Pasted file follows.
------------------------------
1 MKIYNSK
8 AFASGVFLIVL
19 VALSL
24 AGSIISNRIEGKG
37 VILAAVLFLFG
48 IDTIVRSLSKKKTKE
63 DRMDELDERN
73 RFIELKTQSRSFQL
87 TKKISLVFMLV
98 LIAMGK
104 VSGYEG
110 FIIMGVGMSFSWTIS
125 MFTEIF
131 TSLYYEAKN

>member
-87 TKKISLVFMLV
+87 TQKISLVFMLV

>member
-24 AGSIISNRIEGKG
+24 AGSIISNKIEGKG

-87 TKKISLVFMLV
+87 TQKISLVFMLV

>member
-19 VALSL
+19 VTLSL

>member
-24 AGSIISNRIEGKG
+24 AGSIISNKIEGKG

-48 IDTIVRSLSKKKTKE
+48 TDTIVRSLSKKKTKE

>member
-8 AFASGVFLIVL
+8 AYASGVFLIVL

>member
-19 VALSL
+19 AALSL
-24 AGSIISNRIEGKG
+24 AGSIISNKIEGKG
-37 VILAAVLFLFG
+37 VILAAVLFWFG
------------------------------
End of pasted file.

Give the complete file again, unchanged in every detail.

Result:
1 MKIYNSK
8 AFASGVFLIVL
19 VALSL
24 AGSIISNRIEGKG
37 VILAAVLFLFG
48 IDTIVRSLSKKKTKE
63 DRMDELDERN
73 RFIELKTQSRSFQL
87 TKKISLVFMLV
98 LIAMGK
104 VSGYEG
110 FIIMGVGMSFSWTIS
125 MFTEIF
131 TSLYYEAKN

>member
-87 TKKISLVFMLV
+87 TQKISLVFMLV

>member
-24 AGSIISNRIEGKG
+24 AGSIISNKIEGKG

-87 TKKISLVFMLV
+87 TQKISLVFMLV

>member
-19 VALSL
+19 VTLSL

>member
-24 AGSIISNRIEGKG
+24 AGSIISNKIEGKG

-48 IDTIVRSLSKKKTKE
+48 TDTIVRSLSKKKTKE

>member
-8 AFASGVFLIVL
+8 AYASGVFLIVL

>member
-19 VALSL
+19 AALSL
-24 AGSIISNRIEGKG
+24 AGSIISNKIEGKG
-37 VILAAVLFLFG
+37 VILAAVLFWFG